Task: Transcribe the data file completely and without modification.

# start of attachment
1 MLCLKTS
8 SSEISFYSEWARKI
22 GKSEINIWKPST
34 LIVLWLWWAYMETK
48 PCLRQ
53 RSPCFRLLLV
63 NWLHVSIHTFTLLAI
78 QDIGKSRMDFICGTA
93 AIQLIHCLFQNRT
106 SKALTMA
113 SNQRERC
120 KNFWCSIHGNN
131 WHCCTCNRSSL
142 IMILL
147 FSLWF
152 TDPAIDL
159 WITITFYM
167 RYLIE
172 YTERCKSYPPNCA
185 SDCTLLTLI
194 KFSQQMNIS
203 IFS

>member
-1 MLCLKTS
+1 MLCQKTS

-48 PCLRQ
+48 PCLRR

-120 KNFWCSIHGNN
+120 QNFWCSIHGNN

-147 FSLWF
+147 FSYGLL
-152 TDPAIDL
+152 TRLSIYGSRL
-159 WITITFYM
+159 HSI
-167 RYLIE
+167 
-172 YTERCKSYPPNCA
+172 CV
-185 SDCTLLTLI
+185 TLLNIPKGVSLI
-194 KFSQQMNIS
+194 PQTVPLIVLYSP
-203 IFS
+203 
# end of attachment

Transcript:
1 MLCLKTS
8 SSEISFYSEWARKI
22 GKSEINIWKPST
34 LIVLWLWWAYMETK
48 PCLRQ
53 RSPCFRLLLV
63 NWLHVSIHTFTLLAI
78 QDIGKSRMDFICGTA
93 AIQLIHCLFQNRT
106 SKALTMA
113 SNQRERC
120 KNFWCSIHGNN
131 WHCCTCNRSSL
142 IMILL
147 FSLWF
152 TDPAIDL
159 WITITFYM
167 RYLIE
172 YTERCKSYPPNCA
185 SDCTLLTLI
194 KFSQQMNIS
203 IFS

>member
-1 MLCLKTS
+1 MLCQKTS

-48 PCLRQ
+48 PCLRR

-120 KNFWCSIHGNN
+120 QNFWCSIHGNN

-147 FSLWF
+147 FSYGLL
-152 TDPAIDL
+152 TRLSIYGSRL
-159 WITITFYM
+159 HSI
-167 RYLIE
+167 
-172 YTERCKSYPPNCA
+172 CV
-185 SDCTLLTLI
+185 TLLNIPKGVSLI
-194 KFSQQMNIS
+194 PQTVPLIVLYSP
-203 IFS
+203 